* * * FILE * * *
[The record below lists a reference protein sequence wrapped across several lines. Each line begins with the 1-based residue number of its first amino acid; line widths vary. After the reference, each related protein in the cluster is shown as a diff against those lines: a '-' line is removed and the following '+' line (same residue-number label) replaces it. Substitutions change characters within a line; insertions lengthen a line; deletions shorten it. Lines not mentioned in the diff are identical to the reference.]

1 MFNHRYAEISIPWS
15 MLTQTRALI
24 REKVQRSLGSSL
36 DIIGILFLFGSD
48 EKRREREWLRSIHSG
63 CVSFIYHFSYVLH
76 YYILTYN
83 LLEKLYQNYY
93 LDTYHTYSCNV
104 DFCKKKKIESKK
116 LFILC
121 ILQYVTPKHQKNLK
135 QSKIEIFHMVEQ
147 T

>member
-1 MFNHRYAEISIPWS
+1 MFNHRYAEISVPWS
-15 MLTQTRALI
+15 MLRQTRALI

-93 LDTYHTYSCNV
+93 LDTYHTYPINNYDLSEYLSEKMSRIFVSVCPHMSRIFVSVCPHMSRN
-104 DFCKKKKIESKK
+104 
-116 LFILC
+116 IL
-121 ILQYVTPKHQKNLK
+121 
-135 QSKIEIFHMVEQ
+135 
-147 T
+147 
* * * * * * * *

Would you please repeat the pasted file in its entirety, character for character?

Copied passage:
[The record below lists a reference protein sequence wrapped across several lines. Each line begins with the 1-based residue number of its first amino acid; line widths vary. After the reference, each related protein in the cluster is shown as a diff against those lines: a '-' line is removed and the following '+' line (same residue-number label) replaces it. Substitutions change characters within a line; insertions lengthen a line; deletions shorten it. Lines not mentioned in the diff are identical to the reference.]

1 MFNHRYAEISIPWS
15 MLTQTRALI
24 REKVQRSLGSSL
36 DIIGILFLFGSD
48 EKRREREWLRSIHSG
63 CVSFIYHFSYVLH
76 YYILTYN
83 LLEKLYQNYY
93 LDTYHTYSCNV
104 DFCKKKKIESKK
116 LFILC
121 ILQYVTPKHQKNLK
135 QSKIEIFHMVEQ
147 T

>member
-1 MFNHRYAEISIPWS
+1 MFNHRYAEISVPWS
-15 MLTQTRALI
+15 MLRQTRALI

-93 LDTYHTYSCNV
+93 LDTYHTYPINNYDLSEYLSEKMSRIFVSVCPHMSRIFVSVCPHMSRN
-104 DFCKKKKIESKK
+104 
-116 LFILC
+116 IL
-121 ILQYVTPKHQKNLK
+121 
-135 QSKIEIFHMVEQ
+135 
-147 T
+147 